Too often, organizations approach a health economic strategy by hiring someone new, creating a new function, realigning reporting structure, or purchasing the latest IT software. This method is rarely effective. Successful organizations embed health, economic, and clinical value thinking into every part of their product development strategy. It is not unusual for this approach to require fundamentally rethinking processes, organizational skills, and attitudes toward the market. By engaging other support functions in a health outcome strategy, it asks them to take a stake in strategy ownership. They move from an operational role to being more visible and to thinking from the customer's perspective. Making this role transition may be uncomfortable for individuals who have been accustomed to completing technical tasks without much visibility. It can also be invigorating for those who have more to contribute. By integrating economic and clinical value early into product development strategy, organizations have the opportunity to develop a unique differentiation strategy that ultimately drives competitive growth.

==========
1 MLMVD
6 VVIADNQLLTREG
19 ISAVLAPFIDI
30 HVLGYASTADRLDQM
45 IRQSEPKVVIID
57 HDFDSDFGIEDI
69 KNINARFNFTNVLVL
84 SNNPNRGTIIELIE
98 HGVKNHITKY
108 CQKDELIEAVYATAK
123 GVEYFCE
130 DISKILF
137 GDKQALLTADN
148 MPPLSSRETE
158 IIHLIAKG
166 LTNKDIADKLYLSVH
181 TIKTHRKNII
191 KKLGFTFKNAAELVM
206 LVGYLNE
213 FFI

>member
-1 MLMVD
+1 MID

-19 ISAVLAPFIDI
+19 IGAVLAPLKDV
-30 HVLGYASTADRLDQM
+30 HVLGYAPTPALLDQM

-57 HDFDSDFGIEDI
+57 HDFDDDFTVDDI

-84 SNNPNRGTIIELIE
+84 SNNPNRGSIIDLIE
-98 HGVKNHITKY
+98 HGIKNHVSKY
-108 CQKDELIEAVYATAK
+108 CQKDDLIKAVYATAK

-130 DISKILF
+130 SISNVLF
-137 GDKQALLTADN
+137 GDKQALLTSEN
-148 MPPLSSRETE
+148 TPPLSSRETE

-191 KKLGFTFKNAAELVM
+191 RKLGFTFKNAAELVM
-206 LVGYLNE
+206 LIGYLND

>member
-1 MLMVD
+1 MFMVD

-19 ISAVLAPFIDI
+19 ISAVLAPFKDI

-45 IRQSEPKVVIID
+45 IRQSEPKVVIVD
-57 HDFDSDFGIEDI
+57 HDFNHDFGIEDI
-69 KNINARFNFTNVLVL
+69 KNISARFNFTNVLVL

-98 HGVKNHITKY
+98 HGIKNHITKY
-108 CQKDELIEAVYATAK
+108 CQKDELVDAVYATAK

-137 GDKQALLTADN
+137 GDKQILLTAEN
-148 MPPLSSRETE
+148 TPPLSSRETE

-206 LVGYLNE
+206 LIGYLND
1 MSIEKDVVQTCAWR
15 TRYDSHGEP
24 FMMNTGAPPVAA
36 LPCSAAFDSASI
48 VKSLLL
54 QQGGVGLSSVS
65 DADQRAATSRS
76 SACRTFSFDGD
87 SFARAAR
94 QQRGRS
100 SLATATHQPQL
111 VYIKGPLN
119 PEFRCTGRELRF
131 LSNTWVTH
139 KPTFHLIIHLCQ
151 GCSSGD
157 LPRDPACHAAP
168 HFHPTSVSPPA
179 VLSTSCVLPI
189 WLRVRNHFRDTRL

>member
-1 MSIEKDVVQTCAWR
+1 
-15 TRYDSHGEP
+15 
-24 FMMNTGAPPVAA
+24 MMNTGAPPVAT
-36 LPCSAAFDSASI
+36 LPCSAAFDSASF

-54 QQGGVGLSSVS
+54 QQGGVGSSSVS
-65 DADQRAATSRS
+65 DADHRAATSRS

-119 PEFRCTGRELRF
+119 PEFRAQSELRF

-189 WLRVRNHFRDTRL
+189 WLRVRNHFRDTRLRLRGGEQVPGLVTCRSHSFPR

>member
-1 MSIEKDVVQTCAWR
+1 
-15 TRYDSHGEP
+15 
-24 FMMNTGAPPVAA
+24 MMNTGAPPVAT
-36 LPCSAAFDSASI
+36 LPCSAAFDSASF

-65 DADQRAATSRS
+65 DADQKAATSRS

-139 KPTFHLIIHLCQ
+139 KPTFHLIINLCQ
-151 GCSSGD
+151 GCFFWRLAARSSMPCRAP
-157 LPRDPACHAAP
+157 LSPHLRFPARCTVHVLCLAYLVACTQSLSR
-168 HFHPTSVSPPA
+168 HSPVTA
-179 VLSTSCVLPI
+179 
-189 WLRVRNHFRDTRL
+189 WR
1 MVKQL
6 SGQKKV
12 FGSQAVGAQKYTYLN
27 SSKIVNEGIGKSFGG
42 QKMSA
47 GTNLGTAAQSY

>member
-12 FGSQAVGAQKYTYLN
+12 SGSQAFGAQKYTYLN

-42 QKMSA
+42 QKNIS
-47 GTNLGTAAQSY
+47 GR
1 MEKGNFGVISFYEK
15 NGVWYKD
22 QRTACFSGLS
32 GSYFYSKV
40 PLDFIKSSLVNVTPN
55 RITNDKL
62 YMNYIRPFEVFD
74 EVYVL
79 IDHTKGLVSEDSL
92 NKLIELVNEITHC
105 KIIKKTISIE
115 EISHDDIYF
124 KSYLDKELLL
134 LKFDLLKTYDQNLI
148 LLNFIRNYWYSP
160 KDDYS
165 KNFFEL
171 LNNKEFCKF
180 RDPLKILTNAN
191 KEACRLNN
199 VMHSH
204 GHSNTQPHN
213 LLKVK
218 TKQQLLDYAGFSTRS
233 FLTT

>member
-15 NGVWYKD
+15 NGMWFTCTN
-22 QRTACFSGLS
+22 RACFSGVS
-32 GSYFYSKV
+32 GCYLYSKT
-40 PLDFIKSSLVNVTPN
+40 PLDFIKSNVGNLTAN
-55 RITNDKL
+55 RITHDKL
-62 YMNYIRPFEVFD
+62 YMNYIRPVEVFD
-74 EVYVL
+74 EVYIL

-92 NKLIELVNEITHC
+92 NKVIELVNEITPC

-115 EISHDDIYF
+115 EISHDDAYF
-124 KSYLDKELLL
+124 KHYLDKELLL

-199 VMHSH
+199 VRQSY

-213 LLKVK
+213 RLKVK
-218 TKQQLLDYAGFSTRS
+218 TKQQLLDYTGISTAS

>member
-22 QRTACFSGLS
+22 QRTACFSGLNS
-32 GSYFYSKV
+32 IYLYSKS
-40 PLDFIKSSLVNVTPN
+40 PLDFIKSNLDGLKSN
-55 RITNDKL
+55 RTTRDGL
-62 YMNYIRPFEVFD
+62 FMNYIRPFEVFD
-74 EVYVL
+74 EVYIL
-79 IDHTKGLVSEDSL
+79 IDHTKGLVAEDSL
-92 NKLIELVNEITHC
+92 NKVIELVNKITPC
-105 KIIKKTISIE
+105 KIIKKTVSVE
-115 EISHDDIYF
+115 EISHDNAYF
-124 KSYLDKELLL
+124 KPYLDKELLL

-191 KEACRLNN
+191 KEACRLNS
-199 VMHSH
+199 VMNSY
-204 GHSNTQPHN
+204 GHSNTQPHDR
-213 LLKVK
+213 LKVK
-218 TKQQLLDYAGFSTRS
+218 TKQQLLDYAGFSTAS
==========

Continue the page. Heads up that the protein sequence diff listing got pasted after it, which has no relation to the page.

Jill Sackman, DVM, PhD, is a senior consultant and Rita Numerof, PhD, is a president of Numerof & Associates, Inc. (NAI), a strategic management consulting firm.  They can be reached at 314/997-1587 or via e-mail at [email protected]. NAI works with clients to increase revenues, reduce costs, enhance service delivery, and sharpen strategic focus.  NAI provides consultation in three broad areas:  strategy development and execution, operational excellence, and organizational infrastructure.

© 2009 Canon Communications LLC